DAD1 is a mammalian homologue of Saccharomyces cerevisiae Ost2p, a subunit of the oligosaccharyltransferase complex. Loss of its function induces apoptosis in hamster BHK21 cells. By means of a two-hybrid method involving DAD1 as bait, the C-terminal region of Mcl-1, one of the bcl-2 family, was isolated. Consistently, DAD1 binds well to Mcl-1 in COS cells when overexpressed. On deletion analysis, the C-terminal domain of Mcl-1 containing BH2 (bcl-2 homologous domain) was found to be essential for the interaction with DAD1. On the other hand, the C-terminal half of DAD1 was concluded to be essential for the interaction with Mcl-1. Surprisingly, a ΔC-DAD1 mutant lacking only 4 amino acid residues from the C-terminus did not complement the tsBN7 mutation, while it interacted well with Mcl-1. In contrast, ΔN-DAD1 lacking 20 amino acid residues from the N-terminus still exhibited the ability to complement the tsBN7 mutation. Thus, the C-terminus of DAD1 was suggested to play an important role in N-linked glycosylation and to complement the tsBN7 mutation. Mcl-1 may be required for the inhibition of apoptotic cell death caused by a loss of DAD1.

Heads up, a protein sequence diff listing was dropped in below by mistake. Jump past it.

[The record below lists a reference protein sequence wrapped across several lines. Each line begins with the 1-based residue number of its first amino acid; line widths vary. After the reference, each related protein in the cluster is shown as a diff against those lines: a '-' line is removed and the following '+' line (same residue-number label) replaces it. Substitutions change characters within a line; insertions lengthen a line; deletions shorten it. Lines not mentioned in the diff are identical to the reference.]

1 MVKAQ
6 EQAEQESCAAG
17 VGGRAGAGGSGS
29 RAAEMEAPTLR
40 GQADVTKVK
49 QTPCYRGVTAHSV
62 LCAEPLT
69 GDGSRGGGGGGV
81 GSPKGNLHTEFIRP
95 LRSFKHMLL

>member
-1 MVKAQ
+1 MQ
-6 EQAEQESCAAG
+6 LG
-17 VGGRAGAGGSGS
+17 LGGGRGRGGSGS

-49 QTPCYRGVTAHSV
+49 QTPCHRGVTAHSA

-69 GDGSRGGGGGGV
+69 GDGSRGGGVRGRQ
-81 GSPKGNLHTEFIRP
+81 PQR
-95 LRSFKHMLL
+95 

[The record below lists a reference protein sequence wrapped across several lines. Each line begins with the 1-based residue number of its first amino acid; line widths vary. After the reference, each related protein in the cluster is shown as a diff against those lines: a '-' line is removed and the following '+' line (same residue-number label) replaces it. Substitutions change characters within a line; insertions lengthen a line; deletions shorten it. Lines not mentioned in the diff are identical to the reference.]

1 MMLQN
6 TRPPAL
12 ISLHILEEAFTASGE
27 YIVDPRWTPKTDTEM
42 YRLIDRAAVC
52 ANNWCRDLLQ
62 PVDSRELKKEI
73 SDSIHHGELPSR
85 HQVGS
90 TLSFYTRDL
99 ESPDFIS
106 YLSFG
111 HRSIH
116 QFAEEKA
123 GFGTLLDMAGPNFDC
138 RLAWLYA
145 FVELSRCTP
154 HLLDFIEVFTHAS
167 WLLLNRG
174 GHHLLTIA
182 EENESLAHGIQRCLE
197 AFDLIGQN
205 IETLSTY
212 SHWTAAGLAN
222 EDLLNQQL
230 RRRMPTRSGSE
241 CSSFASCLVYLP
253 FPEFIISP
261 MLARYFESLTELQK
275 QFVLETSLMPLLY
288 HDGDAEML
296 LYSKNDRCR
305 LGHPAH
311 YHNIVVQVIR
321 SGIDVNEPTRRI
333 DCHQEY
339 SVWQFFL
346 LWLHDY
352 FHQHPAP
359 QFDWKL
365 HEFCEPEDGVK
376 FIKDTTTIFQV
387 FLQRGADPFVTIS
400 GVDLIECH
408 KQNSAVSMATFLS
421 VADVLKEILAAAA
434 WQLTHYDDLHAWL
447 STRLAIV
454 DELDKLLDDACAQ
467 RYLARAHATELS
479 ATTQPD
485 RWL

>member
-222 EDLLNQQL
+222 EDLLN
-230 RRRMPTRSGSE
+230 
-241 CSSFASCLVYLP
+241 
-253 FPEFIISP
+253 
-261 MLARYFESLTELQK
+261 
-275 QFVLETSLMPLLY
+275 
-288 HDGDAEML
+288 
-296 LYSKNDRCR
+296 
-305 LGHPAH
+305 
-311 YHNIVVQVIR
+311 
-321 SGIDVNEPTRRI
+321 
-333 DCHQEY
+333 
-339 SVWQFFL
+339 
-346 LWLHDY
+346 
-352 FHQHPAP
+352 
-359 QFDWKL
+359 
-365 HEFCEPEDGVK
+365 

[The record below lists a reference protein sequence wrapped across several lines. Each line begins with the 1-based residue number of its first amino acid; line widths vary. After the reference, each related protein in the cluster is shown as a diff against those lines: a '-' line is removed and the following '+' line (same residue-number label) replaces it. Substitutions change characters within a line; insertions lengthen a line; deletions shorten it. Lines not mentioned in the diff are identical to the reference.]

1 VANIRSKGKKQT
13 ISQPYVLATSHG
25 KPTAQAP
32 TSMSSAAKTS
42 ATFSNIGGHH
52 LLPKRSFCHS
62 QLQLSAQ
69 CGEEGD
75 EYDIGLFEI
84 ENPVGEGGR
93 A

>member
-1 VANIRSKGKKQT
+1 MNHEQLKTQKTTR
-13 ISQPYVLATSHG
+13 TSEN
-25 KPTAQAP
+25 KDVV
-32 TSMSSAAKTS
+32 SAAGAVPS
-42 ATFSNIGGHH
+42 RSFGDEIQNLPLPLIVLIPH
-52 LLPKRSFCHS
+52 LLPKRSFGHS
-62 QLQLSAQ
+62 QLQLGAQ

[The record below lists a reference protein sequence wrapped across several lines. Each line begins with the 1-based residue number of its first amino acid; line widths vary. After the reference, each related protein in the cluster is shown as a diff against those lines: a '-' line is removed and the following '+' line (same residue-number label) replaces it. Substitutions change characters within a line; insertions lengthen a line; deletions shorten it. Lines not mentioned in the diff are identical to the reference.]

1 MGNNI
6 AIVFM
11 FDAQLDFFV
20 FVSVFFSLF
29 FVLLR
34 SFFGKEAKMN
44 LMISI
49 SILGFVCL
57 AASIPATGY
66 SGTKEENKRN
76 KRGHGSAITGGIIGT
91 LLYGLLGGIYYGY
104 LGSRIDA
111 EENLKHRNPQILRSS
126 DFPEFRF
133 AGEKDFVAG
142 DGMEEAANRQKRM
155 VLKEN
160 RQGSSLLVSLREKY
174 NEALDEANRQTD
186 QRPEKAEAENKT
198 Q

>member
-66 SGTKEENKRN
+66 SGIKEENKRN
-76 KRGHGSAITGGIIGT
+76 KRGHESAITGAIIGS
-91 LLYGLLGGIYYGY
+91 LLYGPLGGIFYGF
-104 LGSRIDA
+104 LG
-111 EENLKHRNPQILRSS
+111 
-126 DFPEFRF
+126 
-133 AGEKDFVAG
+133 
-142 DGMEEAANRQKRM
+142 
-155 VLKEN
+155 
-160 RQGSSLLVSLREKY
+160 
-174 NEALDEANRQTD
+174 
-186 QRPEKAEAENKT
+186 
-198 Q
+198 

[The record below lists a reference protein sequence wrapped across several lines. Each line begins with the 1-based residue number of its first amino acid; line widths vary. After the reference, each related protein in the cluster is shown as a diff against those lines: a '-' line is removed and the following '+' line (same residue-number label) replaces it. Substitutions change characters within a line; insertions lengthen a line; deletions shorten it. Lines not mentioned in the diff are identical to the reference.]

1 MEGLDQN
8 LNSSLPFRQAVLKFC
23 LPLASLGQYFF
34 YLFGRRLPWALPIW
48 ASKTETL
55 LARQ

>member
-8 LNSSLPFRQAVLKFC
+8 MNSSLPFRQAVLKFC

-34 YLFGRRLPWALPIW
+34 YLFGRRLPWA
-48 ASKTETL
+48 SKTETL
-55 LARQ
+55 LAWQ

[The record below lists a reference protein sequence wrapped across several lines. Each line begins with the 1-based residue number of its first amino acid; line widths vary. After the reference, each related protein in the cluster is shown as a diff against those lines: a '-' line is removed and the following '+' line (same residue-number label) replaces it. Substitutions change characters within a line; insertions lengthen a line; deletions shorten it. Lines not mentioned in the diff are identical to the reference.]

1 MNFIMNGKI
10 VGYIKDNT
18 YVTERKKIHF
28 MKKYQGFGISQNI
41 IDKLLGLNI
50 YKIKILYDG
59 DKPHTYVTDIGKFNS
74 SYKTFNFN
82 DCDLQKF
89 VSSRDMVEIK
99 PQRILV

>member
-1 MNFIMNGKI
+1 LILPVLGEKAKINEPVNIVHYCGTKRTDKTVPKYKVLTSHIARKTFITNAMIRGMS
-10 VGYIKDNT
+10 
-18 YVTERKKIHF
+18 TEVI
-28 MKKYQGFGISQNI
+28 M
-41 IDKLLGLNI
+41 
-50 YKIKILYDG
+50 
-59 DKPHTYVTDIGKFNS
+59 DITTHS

|Original language||English (US)|
|Number of pages||7|
|Journal||Journal of Biochemistry|
|State||Published - Jan 1 2000|
- N-linked glycosylation
ASJC Scopus subject areas
- Molecular Biology